The scenario is all too familiar: two or more vehicles coming down a road, a crash, and then silence. As ambulance and police officers attend to the scene, people are already putting together their own conclusions as to who was responsible for the accident. But did you know that you could be charged for a car accident even though you were NOT behind the wheel at that time? Surprising, yes – but there are multiple cases when such situations actually happened.

Proving Fault and Vehicular Accidents

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In personal injury cases involving car crashes, the premise seems simple enough: the driver proven at fault will be charged with the appropriate penalties. Depending on the nature of the accident, an individual may be accused of wrongful death, homicide, or even murder. But what if you were NOT driving when the incident occurred? Could you still be charged? The answer is YES.

A good example would be the odd case of Raquel Nelson from Georgia. In 2010, Nelson and her three children got off a bus in Marietta lane, ready to go home and end the day. According to reports, instead of leading her kids to a proper crosswalk, she led them to a median. When her daughter dashed across the street, her son A.J. tried to follow but was struck by van driver, Jerry Guy, who had been drinking ‘a little bit’ that night. A.J. died immediately.

Nelson was charged with second degree vehicular homicide, while Guy pleaded guilty to hit-and-run charges.

After much investigation, the court came to this decision because Nelson’s actions had placed her children in jeopardy. This, along with a pedestrian crossing violation, put her under the spotlight during her litigation. This did not go down well with citizens as numerous people rallied and even setup petitions in favor of Nelson.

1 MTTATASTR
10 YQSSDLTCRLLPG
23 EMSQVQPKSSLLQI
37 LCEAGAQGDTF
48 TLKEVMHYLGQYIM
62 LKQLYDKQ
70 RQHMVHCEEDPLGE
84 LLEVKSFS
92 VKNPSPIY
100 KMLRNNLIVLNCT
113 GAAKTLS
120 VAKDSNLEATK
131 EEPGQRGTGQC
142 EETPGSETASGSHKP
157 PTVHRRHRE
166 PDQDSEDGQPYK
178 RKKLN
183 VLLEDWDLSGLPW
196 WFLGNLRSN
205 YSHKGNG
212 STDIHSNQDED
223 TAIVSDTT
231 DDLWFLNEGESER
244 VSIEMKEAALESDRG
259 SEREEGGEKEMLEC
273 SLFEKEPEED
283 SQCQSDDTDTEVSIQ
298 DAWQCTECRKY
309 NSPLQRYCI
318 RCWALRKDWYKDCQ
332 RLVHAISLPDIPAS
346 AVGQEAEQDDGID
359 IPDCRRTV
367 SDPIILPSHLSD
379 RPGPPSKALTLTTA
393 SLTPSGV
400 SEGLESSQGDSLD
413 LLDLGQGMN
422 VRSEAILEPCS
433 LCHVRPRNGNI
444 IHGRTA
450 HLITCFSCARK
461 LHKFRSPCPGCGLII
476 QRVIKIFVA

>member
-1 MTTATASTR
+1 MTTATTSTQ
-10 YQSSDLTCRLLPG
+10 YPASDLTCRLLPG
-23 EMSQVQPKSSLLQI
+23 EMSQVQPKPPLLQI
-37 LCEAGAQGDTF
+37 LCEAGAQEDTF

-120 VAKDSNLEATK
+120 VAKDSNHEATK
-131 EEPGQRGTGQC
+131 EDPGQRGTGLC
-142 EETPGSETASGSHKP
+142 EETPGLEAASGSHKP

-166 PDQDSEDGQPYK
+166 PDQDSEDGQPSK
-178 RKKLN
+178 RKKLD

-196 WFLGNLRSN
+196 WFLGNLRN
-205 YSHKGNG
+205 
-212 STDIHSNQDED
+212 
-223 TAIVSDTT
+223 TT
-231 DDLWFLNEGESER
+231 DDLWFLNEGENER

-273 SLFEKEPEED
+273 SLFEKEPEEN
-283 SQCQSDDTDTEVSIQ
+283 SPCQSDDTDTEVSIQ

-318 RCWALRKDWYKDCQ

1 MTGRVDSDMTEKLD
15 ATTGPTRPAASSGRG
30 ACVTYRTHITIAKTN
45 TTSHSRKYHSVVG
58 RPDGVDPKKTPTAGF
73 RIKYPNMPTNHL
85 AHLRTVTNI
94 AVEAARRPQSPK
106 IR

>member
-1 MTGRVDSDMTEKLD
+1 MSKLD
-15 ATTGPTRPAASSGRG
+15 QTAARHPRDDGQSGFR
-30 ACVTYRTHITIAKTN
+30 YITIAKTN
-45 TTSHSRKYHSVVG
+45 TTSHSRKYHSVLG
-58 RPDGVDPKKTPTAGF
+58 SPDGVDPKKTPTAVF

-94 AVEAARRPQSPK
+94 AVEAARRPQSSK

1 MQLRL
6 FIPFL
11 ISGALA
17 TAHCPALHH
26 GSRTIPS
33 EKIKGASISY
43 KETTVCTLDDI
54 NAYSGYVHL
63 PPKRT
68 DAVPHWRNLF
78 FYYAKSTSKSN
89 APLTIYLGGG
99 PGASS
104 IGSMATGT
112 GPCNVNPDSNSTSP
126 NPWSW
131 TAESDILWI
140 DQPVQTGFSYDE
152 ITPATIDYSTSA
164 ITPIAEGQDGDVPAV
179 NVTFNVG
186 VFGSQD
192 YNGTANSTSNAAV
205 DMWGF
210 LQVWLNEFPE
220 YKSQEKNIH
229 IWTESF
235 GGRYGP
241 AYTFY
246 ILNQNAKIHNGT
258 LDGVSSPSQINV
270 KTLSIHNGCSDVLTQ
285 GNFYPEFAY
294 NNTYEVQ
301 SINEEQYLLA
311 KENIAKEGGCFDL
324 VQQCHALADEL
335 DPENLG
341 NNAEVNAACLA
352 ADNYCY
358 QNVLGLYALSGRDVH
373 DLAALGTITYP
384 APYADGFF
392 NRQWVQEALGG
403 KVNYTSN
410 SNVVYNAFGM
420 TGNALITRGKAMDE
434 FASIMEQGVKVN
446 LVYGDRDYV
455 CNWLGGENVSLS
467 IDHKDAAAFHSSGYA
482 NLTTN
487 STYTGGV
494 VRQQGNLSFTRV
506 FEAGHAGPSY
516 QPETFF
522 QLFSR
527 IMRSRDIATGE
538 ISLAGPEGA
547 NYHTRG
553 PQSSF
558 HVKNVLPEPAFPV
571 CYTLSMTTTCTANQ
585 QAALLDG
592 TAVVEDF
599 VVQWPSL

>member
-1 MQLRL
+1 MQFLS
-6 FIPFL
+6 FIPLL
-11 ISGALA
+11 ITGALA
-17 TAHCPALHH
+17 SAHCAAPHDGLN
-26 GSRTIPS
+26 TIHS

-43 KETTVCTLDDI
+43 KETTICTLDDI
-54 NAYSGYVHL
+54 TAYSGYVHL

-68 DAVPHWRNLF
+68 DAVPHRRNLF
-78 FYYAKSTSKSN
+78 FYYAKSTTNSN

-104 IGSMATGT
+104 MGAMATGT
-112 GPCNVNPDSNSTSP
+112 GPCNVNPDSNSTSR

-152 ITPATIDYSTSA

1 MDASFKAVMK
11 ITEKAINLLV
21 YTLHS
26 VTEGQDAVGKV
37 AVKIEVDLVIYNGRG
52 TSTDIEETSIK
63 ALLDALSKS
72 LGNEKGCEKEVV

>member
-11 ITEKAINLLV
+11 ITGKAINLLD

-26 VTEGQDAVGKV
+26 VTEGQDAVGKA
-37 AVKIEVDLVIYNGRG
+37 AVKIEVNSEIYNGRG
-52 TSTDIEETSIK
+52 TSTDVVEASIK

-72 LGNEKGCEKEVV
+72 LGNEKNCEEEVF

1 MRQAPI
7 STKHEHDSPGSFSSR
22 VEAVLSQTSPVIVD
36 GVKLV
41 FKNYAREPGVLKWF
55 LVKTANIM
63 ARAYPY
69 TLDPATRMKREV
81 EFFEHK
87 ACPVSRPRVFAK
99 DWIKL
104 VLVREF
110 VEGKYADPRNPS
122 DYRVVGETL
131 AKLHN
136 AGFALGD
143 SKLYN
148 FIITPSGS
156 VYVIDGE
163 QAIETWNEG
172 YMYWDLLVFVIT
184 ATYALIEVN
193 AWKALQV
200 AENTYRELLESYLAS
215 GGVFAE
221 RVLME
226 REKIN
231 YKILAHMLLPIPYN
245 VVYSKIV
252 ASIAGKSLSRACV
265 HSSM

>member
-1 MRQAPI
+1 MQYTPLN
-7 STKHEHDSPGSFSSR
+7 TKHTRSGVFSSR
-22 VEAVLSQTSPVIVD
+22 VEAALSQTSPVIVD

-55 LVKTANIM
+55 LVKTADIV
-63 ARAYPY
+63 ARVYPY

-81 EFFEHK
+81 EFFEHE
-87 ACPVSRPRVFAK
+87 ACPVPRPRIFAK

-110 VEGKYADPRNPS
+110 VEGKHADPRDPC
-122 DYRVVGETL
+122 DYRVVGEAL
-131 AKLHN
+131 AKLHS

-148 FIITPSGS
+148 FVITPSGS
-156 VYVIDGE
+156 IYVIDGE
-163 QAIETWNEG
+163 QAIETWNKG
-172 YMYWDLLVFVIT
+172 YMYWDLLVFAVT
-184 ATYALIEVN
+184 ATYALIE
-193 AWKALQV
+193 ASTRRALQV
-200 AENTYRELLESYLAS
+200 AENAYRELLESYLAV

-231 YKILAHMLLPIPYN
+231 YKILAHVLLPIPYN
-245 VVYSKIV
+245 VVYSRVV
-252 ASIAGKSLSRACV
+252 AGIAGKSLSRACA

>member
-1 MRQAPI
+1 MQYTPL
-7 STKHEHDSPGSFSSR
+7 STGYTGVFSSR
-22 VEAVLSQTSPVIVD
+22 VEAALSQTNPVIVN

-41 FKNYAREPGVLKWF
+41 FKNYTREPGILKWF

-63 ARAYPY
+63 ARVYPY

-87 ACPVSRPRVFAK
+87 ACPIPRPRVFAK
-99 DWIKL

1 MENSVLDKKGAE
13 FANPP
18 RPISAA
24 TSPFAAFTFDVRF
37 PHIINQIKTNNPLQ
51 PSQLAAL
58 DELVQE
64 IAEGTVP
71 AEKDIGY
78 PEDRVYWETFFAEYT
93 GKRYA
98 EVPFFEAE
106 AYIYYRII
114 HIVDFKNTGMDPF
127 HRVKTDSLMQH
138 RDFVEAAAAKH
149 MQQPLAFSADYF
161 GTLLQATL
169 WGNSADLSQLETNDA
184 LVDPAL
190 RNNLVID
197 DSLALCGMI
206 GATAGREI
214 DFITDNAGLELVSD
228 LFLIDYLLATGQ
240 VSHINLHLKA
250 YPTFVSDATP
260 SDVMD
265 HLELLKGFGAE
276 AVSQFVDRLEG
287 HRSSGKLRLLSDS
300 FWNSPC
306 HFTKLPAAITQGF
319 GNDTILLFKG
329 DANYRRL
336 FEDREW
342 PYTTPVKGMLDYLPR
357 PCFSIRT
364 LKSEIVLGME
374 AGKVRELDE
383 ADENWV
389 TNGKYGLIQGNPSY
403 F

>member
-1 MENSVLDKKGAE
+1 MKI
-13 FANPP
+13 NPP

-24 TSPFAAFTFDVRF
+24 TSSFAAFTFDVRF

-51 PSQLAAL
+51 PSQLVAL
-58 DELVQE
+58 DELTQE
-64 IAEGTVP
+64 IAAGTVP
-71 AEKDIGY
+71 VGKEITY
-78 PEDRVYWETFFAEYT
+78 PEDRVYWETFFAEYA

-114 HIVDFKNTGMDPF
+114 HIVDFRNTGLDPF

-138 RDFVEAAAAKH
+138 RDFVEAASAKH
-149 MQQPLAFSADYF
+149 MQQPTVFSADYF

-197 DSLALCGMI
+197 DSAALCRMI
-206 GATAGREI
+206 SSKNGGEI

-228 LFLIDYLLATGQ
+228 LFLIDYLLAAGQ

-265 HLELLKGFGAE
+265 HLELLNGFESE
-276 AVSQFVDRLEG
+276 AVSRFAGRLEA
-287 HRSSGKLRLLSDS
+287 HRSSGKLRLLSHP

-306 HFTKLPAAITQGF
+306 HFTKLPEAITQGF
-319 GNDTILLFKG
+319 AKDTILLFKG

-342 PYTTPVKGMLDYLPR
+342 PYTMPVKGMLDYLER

The outcome of her case aside, this is just one example when a non-driver could be charged for something he or she did NOT mean to do. Other common scenarios include:

  • Lending your car to someone drunk
  • Letting your kids drive your car
  • Lending your vehicle to someone who is unfit to drive (i.e. persons of advanced age, individuals with reckless driving records, and so on)

Some states even have rules about ‘family purpose doctrine’ that says if a car is bought for the function of being used by ALL the members of the family, the owner will be liable for any accidents caused by any member using that vehicle.

Avoiding Non-Driver Charges

Nelson’s case was definitely rare, and hopefully, would not happen to anyone else. However, it does impose to us that just because we were not aware of the law means we would be excused. But how could we protect ourselves from being charged of something we were not even involved in? For one, use your better judgment BEFORE letting someone borrow your vehicle.

Be careful when lending your car to minors (with licenses), folks of advanced age, intoxicated and/or inexperienced drivers. It’s natural for people to commit mistakes – but you don’t want to be caught in a legal situation in which you had nothing to do with. Remember: their offenses would come back to YOU because you are still the owner of the vehicle. In case of a collision or even minor accidents (like running red lights), you may be charged with negligent entrustment for letting an unfit individual get behind the wheel.

If you or someone you know is facing non-driver charges for a car accident, do contact an experienced lawyer immediately.

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